Celebrating mothers for their gift of life and all they do can’t be fully appreciated in one day. It’s my personal opinion that mothers would be better served if  Mother’s day occurred weekly!

What I want all of us (especially us sons )  to consider is how our mothers(or their equivalents) may have influenced our interactions with the other gender, regardless of how we identify.

As a CIS gendered white male, I can say in no uncertain terms that my first relationship with a woman was my mother and undoubtedly has had an influence on me, as well as how I interacted with women throughout my life. Like most parents she did the best she could and made some mistakes along the way (I’ve made plenty along the way as a parent myself). What is key to consider is that this is simply an awareness endeavor, not a blaming one. I want to take this one step further by acknowledging their mistakes and/or wounding, it is still a gift.

When we step into our adult self and transcend any childhood wounding, we develop a unique skill. We grow up. We heal. And from this place we can authentically thank our parents for being who they are and that they did the best they could. We can also thank them for the opportunity to transcend our own childhood wounds. This means we can break the family pattern that often gets passed down until someone does their work.There is a saying in men’s work, “From our deepest wound springs our greatest gift”. So I say, THANKS MOM!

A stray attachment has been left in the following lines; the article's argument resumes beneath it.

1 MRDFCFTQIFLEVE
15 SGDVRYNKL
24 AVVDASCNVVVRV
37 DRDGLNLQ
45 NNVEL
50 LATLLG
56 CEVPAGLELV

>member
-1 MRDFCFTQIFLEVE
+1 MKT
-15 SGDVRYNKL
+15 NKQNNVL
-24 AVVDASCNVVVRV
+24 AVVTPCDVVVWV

A personal note

My mom suffers from Alzheimers and no longer knows who I am . It’s been painful to witness such a strong woman fall to the disease and at the same time I truly appreciate her. WIth that said, I want to dedicate this blog to my mom, Elaine Arata. Much of who I am as a man today is because of her and she is worthy of celebrating!

As you begin to read this blog, my invitation is to contemplate that your mother (or female caregiver in your life) influenced you in many ways you probably haven’t considered.

My mom absolutely refused to accept the gender norms of her time and culture.

With respect to my work as an ally and inclusionary leader, I owe a lot to what my mom taught me.